Nortel users shouldn't panic, but they should put off any long-term decisions about their communications infrastructure until after Avaya buys the bankrupt company and reveals its product road map for the combined companies, VoiceCon attendees were told.
Avaya is likely to consolidate product lines, eliminating some gear, but promises to continue support for several years and to devise a migration path for customers who own equipment that is phased out, said Stephen Leaden, president of Leaden Associates, who sat on a panel discussing what Nortel customers should do now that it is being bought by Avaya.
“Avaya promises a clear statement of direction within 30 days of [the deal closing],” said Zeus Kerravala, an analyst with the Yankee Group, another member of the panel. “That's probably the most important thing they must do.”
That could mean changes that have an impact on individual customers depending on what gear they own, said David Stein, principal with PlanNet Consulting, another panel member. “I would be really nervous to consider either an Avaya or a Nortel product until after the road map is revealed,” he said.
Meanwhile, Nortel customers with currently supported products should upgrade to the most recent version of software they can to ensure that the gear will be supported after Nortel is bought, said Brad Tompkins, head of the North American Nortel users' group. “Just because a product is discontinued doesn't mean it stops working,” Tompkins said. “If you have an old PBX and all you need is dialtone, great. Keep it working.”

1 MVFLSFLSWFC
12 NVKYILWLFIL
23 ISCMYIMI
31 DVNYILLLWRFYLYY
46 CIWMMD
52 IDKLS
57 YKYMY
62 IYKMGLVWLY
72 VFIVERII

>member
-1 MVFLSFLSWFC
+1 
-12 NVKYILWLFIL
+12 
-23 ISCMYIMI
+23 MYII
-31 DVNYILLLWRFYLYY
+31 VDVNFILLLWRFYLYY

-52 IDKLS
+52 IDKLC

Stein said third-party vendors sell maintenance contracts for discontinued gear, and that may be the most cost effective route for some users.
Leaden said the upgrade route extends the life of the gear and gives corporate telecom decision makers more time to research and acquire the capital needed for network upgrades that might be needed to fulfill strategic communications plans.
Customers with multiple voice vendors in their networks should migrate to other vendors if the have to make a decision soon, Kerravala said. If they have more time, just wait until Avaya's plans become clearer, he said.
Details from the road map will enable users to make better decisions. Avaya says it expects the deal to close by the end of the year, but industry observers are skeptical, guessing that January or February is more likely. While Tompkins is patient, he said the sooner the road map is revealed the better. “If it moves into February or March, OK, we're going to have a problem,” he said.
Once the deal is done, there could be another shoe to drop soon after, Leaden said. Avaya is privately held by Silver Lake and TPG Capital, who say they plan to take the company public at some point. That could mean more changes about how the company is run and that could affect customers, he said.
Leaden said he expects no new products from Nortel and that its product lines will be phased out in favor of overlapping Avaya gear.